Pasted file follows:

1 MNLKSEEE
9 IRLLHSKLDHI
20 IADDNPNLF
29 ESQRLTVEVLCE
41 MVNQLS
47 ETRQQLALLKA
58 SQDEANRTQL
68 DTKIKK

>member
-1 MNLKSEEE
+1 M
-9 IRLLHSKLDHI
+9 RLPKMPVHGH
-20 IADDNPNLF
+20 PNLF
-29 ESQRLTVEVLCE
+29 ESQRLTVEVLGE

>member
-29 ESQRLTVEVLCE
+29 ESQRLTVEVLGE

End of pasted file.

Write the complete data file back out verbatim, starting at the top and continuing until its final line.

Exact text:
1 MNLKSEEE
9 IRLLHSKLDHI
20 IADDNPNLF
29 ESQRLTVEVLCE
41 MVNQLS
47 ETRQQLALLKA
58 SQDEANRTQL
68 DTKIKK

>member
-1 MNLKSEEE
+1 M
-9 IRLLHSKLDHI
+9 RLPKMPVHGH
-20 IADDNPNLF
+20 PNLF
-29 ESQRLTVEVLCE
+29 ESQRLTVEVLGE

>member
-29 ESQRLTVEVLCE
+29 ESQRLTVEVLGE